Our 2023 Emerging Markets Debt Market Outlook Update

The macro environment in 2023 is likely to remain volatile for emerging market debt, until global disinflation trends gather momentum and central banks shift to an accommodative stance. Yet the headwinds to the asset class from 2022 – inflation, monetary tightening, zero Covid Chinese policies and soft growth – are likely to stabilize and subside as the year advances. The decline in global macro risks from inflation as well as China’s re-opening will eventually create a supportive environment for the performance of fixed income assets, including emerging market debt.


Headwinds are well priced

The headwinds to EMD are well priced and if / when the Fed does eventually pivot to a focus on supporting the US economy through a slowdown, emerging markets should perform well. We think however that through the first half of the year, the Fed will remain focused on combatting inflation and only shift to growth accommodative policies in the second half of 2023, or even 2024.

There are clear indications that the US economy is slowing down yet labor market strength and sticky inflation cloud the outlook. Markets are awaiting resolution on whether the US economy undergoes a soft or hard landing with consensus still supporting a benign scenario of gentle slowdown and gradual deflation to target by 2024. Europe has narrowly avoided recession as gas prices collapsed on an uncharacteristically warmer winter and realized energy savings. The Chinese authorities executed a complete turnaround on zero-covid policies in November 2022 and relaxed quarantine rules and mobility restrictions. This led to swift upgrades of China’s 2023 growth outlook and energy demand in January 2023. Global economic resilience and lower core rates typically bode well for emerging market debt performance and asset class allocations.

EM growth will likely also be under pressure in 2023 but should outperform that of developed markets. EM inflation is likely to peak early next year and has already in several economies with rates markets in EM similarly sensitive to DM of any sign of a rolling over of inflation providing ample opportunity for differentiating among countries in local rates markets. We retain a constructive commodities outlook for 2023 although we expect declines from the unprecedented highs of 2022.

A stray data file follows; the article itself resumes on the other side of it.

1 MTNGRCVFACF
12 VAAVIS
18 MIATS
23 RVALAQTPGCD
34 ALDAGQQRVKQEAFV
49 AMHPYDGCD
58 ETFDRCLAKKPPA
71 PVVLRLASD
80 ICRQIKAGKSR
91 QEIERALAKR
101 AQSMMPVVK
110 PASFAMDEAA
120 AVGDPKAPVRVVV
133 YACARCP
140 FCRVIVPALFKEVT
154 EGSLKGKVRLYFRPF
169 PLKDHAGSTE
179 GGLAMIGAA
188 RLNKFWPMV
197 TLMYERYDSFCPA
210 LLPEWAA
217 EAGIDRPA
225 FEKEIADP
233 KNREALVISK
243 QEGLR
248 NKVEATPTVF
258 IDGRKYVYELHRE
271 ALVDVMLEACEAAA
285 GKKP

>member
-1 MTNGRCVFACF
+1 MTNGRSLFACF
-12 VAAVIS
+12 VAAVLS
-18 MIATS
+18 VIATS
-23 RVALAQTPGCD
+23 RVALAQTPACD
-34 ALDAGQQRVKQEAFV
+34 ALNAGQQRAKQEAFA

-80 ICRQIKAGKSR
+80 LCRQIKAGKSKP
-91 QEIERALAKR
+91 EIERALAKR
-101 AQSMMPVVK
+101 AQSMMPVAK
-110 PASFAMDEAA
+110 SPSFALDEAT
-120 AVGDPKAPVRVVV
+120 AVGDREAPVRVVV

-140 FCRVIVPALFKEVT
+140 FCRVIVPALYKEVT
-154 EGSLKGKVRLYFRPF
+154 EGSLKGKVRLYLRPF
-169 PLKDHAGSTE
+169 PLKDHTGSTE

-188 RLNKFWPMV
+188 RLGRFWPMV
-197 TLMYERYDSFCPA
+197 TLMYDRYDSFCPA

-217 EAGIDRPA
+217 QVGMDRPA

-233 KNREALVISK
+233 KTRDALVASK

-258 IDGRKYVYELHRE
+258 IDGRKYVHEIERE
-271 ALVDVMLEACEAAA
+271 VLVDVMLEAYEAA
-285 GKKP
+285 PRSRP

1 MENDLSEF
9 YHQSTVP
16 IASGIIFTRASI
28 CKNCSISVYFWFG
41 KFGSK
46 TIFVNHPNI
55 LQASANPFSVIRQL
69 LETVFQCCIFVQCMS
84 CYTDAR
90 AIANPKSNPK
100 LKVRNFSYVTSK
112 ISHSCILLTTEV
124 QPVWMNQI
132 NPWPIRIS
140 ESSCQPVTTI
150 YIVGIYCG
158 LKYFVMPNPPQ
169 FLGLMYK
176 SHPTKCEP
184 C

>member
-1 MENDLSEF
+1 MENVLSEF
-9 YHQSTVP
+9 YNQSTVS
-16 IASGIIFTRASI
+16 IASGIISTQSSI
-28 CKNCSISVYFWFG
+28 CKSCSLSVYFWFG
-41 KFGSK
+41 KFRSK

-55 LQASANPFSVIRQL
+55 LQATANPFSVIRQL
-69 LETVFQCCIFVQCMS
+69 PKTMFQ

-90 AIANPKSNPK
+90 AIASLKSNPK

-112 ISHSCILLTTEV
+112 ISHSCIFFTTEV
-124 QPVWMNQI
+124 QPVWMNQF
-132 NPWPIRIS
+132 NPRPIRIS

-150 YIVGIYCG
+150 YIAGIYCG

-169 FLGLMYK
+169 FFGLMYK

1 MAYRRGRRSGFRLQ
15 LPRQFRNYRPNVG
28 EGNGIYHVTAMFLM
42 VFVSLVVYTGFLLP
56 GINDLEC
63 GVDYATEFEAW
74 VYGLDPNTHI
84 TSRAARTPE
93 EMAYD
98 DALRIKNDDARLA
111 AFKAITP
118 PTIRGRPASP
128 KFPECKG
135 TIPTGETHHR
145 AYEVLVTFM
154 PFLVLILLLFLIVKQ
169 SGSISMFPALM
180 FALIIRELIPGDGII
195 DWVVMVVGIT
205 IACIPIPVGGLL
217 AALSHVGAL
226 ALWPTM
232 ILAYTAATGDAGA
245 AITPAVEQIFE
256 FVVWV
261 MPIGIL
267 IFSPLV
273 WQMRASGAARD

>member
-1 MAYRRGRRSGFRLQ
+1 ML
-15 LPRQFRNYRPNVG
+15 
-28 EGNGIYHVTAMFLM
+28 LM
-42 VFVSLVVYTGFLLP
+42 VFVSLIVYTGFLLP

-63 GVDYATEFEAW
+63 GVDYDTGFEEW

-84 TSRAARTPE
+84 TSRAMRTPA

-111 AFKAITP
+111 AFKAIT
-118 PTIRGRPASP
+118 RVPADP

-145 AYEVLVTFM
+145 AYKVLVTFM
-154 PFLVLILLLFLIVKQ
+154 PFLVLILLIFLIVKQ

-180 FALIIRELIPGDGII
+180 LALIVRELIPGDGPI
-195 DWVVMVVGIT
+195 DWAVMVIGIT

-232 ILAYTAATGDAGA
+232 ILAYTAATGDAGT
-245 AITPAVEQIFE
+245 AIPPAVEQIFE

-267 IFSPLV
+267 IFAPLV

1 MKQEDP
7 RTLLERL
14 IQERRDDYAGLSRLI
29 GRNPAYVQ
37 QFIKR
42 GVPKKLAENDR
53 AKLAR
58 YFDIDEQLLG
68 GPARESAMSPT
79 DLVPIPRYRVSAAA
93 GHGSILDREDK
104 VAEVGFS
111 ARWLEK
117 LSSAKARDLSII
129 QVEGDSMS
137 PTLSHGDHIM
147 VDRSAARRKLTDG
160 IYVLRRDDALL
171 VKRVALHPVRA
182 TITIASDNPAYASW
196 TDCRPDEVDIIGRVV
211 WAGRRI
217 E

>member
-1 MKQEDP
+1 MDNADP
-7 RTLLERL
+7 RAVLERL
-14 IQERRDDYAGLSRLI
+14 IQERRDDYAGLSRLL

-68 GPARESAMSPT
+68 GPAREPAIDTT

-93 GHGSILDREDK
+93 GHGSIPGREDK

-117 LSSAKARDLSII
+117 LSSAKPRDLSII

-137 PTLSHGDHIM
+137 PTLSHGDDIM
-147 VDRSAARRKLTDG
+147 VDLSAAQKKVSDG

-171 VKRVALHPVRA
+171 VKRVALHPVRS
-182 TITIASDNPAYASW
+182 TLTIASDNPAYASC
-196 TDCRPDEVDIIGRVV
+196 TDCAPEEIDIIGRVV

Sovereign defaults are likely to persist in 2023, but the market is pricing more defaults than we think are likely to occur and most of the countries with elevated credit risk are already trading at extremely distressed levels.


Valuations offer good entry points

Global bond markets were hit hard in 2022 and EM was no exception with the largest drawdown on record. That was in large part due to the selloff in US rates, which also experienced its largest drawdown on record. That has left an asset class that, while with risks, is now offering attractive valuations and a buffer against rising yields. Outside of the depths of the 2008 financial crisis and the Treasury correction in 2022, carry for EM sovereign credit is at its highest levels in two decades.


Attractive expected returns

On a one-year horizon, we expect EMD HC sovereign and LC to return around 11-15% with a baseline of 13%. The forecast assumes lower US Treasuries amidst a US slowdown and some EM spread compression. We expect 5 and 10Y US Treasury yields to end the period in a 3-3.5% range with a central scenario of 3.25%. Sovereign EM spreads are likely to tighten by 25-50bps and EM Currencies are expected to contribute 3-5%.

On a one-year horizon, we expect EM corporate gross return of 7-11%assuming 25-50bps lower EM corporate spreads, 7Y US Treasuries at a 3.5%-4% range and given asset class carry of 7.2%.

The main risks and opportunities for each EMD sub-asset class will be driven by the evolution of US Treasuries, the Chinese economy, the level of defaults for EMD Hard Currency; and by EM disinflation, the trajectory of the US Dollar, and by the EM versus DM growth differential for EMD Local Currency.



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